COLUMBUS: To the victors go the spoils?
That’s the rule in war and sports but, unfortunately for the Democrats, not in Ohio politics.
Way back in November — that seems like an eternity ago— Ohio Democrats won big. They decisively carried the state for President Barack Obama and re-elected U.S. Sen. Sherrod Brown, the first time that’s happened for a Democratic senator since the Glenn-Metzenbaum glory days.
With the exception of Sen. Brown, who’s in the majority in Washington, all the Democrats got in the New Year were the cheap seats. They’re on the outside looking in.
Gerrymandering is part of the problem.
Republicans controlled redistricting, and the politically lopsided districts they created paid off big. Republicans won 12 of 16 Ohio U.S. House seats. The GOP controls the Ohio House, 60-39 and the state Senate, 23-10. Those whopping majorities mean Republicans don’t need Democratic help even in the unlikely chance that they want to override a veto from Republican Gov. John Kasich.
It takes the same supermajority in the legislature — 60 in the House and 20 in the Senate — to put a constitutional amendment on the ballot as it does to override a veto, so Republicans don’t need Democratic help in that department, either.
Democrats have more to worry about than gerrymandering.
There’s another statewide election in 2014, and the cupboard is nearly bare of battle-tested Democrats to take on the all-Republican slate of incumbents.
Cuyahoga County Executive Ed FitzGerald appears to be the early favorite to challenge Kasich. Other possible candidates for governor include U.S. Rep. Tim Ryan from the Youngstown area, former Ohio Attorney General Richard Cordray, now head of the federal Consumer Financial Protection Bureau in Washington, and former U.S. Rep. Betty Sutton of Copley Township.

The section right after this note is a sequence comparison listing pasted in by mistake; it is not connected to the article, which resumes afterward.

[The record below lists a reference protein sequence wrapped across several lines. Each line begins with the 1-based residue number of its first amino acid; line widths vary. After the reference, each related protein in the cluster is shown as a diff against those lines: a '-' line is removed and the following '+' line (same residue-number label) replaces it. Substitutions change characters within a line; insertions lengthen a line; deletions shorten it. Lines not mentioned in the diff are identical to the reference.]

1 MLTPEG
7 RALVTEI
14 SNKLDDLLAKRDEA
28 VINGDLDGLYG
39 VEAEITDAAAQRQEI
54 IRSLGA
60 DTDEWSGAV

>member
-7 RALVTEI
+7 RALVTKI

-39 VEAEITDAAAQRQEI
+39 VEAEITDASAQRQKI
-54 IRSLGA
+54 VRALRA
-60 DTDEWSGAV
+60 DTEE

Whoever the candidate turns out to be, he or she will be fighting history. Democrats haven’t beaten an incumbent Republican governor since 1958.
In contrast, Republicans have given Democratic incumbents the boot three times since then. Kasich was the most recent winner, ousting Ted Strickland in 2010.
Jim Rhodes did it twice. He beat incumbent Mike DiSalle, a former Toledo mayor, in 1962 and incumbent John J. Gilligan in 1974.
The Democrat who came closest to knocking out a Republican was Dick Celeste in 1978, when Celeste lost to Rhodes in a squeaker, 49.3 percent to 47.6 percent.
Unlike this year’s crop of Democratic possibilities, Celeste got in the race early. That’s understating things. He was probably at least thinking about a run for governor before he won the first of his two terms in the Ohio House in 1970.
In 1974, the governor and lieutenant governor were elected separately. That year Rhodes won the governor’s office and Celeste was elected lieutenant governor. Rhodes didn’t give Celeste much to do as lieutenant governor, which was OK with Celeste since he began campaigning for governor right away.
Celeste, like Rhodes, had a burning desire to be governor and charisma to go along with it. So far the flame is not exactly burning white hot among the 2014 Democratic hopefuls.
The Democrats’ best hope next year could be the Republicans.
The politically lopsided legislative districts they’ve created could cause them to believe that most Ohioans agree with a far-right agenda and overreach. Republican legislators and Kasich could pass the “heartbeat” bill, which would ban abortion once a heartbeat is detected. Outgoing Senate President Tom Niehaus, R-New Richmond, stopped the bill last year after it passed the House, but new Senate President Keith Faber, R-Celina, might not put on the brakes. That would add fuel to the Democrats’charge that Kasich and his legislative allies are anti-woman.
Ohio Republicans also could take a cue from their neighbors in Michigan and support efforts to make Ohio a “right-to-work” state. That Republican strategy worked for Democrats the last time they defeated a Republican governor.
Back in 1958 Republicans were riding about as high as they are today. GOP Gov. Billy O’Neill and his allies put a right-to-work proposal on that year’s ballot. That woke up the unions and the Democrats who defeated the issue and nearly every Republican.
DiSalle defeated O’Neill and became the first governor elected to a four-year term, before Rhodes sent him packing in 1962.
Hershey is a former Washington correspondent and Columbus bureau chief for the Beacon Journal. He also was the Columbus bureau chief of the Dayton Daily News. He is writing a biography of Ray C. Bliss with John C. Green, the director of the Bliss Institute of Applied Politics at the University of Akron. Hershey can be reached at firstname.lastname@example.org.